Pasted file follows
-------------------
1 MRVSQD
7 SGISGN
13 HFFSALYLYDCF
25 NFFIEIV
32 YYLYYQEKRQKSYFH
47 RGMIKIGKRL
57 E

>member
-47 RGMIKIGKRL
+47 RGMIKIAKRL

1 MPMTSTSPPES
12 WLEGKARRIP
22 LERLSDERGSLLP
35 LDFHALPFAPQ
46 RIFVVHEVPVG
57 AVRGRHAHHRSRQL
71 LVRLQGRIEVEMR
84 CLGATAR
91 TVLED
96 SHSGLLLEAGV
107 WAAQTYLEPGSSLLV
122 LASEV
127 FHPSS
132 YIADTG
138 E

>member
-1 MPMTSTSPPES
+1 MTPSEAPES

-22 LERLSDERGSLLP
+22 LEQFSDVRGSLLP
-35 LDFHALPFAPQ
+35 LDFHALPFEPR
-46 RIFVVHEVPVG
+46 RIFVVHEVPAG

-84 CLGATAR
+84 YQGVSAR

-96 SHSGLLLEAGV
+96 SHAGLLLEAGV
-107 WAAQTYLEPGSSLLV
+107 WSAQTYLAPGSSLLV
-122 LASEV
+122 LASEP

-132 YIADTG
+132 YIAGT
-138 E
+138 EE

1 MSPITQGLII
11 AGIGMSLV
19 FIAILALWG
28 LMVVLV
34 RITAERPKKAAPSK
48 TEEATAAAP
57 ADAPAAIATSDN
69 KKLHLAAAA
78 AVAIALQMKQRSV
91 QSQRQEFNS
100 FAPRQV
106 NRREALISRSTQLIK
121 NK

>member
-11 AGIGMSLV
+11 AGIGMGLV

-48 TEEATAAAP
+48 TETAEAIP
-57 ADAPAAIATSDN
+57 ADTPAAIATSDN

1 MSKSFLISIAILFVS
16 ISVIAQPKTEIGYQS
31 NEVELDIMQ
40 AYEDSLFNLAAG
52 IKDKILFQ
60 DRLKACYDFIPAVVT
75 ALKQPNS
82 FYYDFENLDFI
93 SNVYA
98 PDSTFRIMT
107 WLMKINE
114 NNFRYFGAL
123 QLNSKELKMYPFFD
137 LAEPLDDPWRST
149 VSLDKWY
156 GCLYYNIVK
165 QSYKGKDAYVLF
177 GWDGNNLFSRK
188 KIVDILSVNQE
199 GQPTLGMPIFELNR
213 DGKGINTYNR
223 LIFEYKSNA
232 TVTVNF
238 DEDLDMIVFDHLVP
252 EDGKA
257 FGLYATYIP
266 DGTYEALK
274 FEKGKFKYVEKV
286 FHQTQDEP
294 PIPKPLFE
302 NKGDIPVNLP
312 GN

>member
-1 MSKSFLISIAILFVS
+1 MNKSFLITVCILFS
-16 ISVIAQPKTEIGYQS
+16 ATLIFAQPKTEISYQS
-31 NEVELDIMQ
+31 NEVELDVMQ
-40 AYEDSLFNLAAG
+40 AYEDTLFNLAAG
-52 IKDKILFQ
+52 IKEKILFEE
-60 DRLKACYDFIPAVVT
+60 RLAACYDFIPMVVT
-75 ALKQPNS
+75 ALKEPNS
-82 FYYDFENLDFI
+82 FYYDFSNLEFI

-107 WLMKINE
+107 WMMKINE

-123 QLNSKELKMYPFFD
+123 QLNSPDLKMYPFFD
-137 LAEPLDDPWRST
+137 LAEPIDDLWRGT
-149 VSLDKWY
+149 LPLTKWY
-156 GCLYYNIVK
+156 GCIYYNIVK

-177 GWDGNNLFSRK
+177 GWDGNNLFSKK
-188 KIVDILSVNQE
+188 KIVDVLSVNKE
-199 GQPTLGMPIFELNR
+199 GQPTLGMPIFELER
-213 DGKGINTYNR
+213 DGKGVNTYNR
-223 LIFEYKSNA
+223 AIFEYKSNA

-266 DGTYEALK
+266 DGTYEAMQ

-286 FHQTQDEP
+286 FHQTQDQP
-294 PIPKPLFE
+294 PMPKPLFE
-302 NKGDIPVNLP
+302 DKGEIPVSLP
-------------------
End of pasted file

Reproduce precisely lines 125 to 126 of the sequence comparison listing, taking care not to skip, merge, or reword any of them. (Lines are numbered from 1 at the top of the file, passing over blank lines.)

+156 GCIYYNIVK

-177 GWDGNNLFSRK